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There’s a good chance you’ve never heard of polyamory or you don’t know what an OT3 is (one true throuple or one true triad, an adaption of the term “One True Pairing,” usually shortened to OTP). One can’t possibly provide a comprehensive rundown of polyamory without derailing this article, but in a nutshell, polyamory is the practice of non-traditionally-monogamous love. If there’s anything a budding (or grizzled veteran) writer of the fantastic needs, it’s a drive to seek out and learn from the non-traditional.
Polyamory isn’t a new dating trend. It’s an ancient practice, but again, whole articles and anthropology theses have been written about that, too. Polyamorous romances have become a pretty significant trend in both the fan fiction world and the traditional publishing world with MMF (male-male-female), MMM (male-male-male), and MFM (male-female-male) triads cropping up all over Amazon.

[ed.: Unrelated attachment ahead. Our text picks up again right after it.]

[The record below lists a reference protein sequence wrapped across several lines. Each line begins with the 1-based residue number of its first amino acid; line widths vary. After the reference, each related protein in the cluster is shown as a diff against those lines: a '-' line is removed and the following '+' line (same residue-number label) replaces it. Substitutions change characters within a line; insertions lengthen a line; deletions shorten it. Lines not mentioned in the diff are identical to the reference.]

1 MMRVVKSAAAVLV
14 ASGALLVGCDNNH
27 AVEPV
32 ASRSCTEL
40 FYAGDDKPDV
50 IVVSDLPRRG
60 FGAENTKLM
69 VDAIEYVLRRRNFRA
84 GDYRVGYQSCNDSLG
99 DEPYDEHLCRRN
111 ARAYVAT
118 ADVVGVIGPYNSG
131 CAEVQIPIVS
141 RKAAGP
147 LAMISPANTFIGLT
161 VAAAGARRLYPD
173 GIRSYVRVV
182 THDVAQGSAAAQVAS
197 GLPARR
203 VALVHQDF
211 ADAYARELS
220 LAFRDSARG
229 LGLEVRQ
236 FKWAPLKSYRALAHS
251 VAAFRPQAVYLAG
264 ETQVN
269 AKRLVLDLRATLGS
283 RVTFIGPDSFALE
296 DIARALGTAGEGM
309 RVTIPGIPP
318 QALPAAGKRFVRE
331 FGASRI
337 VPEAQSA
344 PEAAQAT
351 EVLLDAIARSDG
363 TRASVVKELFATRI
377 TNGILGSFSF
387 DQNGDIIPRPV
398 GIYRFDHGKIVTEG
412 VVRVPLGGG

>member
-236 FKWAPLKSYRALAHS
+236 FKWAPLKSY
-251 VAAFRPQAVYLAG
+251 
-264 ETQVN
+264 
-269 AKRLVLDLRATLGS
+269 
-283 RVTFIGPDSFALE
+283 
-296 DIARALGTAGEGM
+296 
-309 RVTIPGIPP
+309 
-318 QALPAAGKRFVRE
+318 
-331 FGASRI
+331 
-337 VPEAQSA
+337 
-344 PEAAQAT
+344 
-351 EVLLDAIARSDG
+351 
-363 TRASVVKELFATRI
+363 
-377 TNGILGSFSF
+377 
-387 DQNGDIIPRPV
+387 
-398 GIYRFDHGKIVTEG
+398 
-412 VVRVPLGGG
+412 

People might shrug and write it off as the new trendy thing in the same way that BDSM gained a foothold and recognition after a certain romance trilogy was published. However, it’s important to know that polyamory isn’t either a bizarre, disgusting cult thing or a kinky, weird freak thing—it’s a real form of attraction and lifestyle, and it can be surprisingly ordinary. Shows like Sense8 and Siren, books like Iron Widow and the Wheel of Time series, the recent run of X-Men, Bojack Horseman, and even Grey’s Anatomy, all include polyamorous characters or touch on the topic.
If reading the first section has you nodding along knowingly and made you impatient for the run-down on my info about this, then you’re in the right place! If you’re confused by the terminology and things I’ve mentioned so far, don’t worry. The internet is full of great resources! Morethantwo.com is a great example, a famous reference source for polyamory info. The site Autostraddle and sex advice columns across the internet also regularly talk about polyamory.